Diagnosing lung infections may require testing such as blood tests, bronchoscopy, lung biopsy or a CT scan, according to WebMD. Blood cultures may determine the presence of bacteria that causes pneumonia or influenza. Additional tests can show the amount of oxygen in the blood and sample mucus from the windpipe.
Symptoms of upper respiratory tract infections include coughing, sore throat, runny nose, sneezing and nasal congestion, according to MedicineNet.com. Less common symptoms include headaches, vomiting, shortness of breath, nausea and body aches. Infections of the upper respiratory tract affect the sinuses, pharynx, nasal passages and larynx, and include common cold, sinusitis and laryngitis. Most symptoms last anywhere from three days to two weeks, however if symptoms persist longer, the condition may be related to more serious infections such as bronchitis or pneumonia.
Pneumonia may be caused by bacteria, viruses or fungii, and produces symptoms such as fever, chills and fatigue, explains MedicineNet.com. Although most cases can be treated effectively without hospital care, pneumonia can be fatal. Risk is greater in patients under the age of two and over the age of 65, as well as in those with other chronic medical conditions.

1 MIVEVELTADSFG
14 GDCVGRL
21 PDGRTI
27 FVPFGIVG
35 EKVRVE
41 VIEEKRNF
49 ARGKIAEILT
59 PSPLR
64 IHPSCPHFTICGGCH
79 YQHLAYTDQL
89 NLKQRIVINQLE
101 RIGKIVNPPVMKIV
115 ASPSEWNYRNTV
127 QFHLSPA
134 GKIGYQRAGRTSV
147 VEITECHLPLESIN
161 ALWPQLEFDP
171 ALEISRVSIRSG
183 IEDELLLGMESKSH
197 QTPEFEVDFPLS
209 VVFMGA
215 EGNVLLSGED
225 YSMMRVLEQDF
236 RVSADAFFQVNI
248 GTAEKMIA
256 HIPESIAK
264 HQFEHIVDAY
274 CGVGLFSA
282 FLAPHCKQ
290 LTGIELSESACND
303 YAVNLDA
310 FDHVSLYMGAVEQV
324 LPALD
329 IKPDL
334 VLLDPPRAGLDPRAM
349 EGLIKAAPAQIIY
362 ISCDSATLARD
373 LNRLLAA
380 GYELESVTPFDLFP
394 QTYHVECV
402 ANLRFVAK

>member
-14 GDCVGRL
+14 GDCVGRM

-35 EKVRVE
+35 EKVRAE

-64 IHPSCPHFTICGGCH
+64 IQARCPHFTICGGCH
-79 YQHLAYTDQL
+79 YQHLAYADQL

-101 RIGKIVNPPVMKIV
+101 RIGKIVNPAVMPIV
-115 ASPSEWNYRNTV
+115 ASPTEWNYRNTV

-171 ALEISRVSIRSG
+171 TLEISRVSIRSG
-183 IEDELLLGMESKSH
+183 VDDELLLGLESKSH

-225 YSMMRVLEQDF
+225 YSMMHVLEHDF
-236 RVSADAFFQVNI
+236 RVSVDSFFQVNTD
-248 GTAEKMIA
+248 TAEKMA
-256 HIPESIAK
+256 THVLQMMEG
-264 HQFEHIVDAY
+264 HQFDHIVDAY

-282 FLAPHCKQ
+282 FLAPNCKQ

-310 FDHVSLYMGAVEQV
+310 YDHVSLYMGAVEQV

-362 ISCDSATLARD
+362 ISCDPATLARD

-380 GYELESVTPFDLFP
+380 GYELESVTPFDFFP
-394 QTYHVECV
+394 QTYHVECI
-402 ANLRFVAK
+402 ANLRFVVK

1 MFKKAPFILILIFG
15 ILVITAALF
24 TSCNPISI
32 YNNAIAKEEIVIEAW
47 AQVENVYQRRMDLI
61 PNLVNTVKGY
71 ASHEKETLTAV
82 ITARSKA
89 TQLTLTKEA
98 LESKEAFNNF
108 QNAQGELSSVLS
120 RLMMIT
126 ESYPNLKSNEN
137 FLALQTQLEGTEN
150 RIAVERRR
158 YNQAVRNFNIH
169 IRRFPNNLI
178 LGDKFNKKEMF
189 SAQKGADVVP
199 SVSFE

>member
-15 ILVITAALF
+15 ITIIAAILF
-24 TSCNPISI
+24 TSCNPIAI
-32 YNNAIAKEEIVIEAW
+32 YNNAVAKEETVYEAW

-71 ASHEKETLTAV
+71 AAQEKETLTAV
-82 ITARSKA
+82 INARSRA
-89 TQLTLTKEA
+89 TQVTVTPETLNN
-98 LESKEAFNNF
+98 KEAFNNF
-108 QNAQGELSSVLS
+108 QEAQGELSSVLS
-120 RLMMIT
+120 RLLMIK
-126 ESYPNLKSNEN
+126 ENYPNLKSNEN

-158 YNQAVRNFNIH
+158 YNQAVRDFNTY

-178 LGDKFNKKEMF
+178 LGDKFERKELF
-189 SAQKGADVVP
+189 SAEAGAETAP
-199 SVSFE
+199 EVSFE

Bronchitis is an inflammation of the bronchial tubes which causes thickened, discolored mucus, according to Mayo Clinic. It is categorized as either acute, which is very common, or chronic, which is considered to be more severe. Mucus may appear as grayish-yellow, green, white or clear. Chronic bronchitis may cause a persistent cough for an elongated period that can last from three months to two years.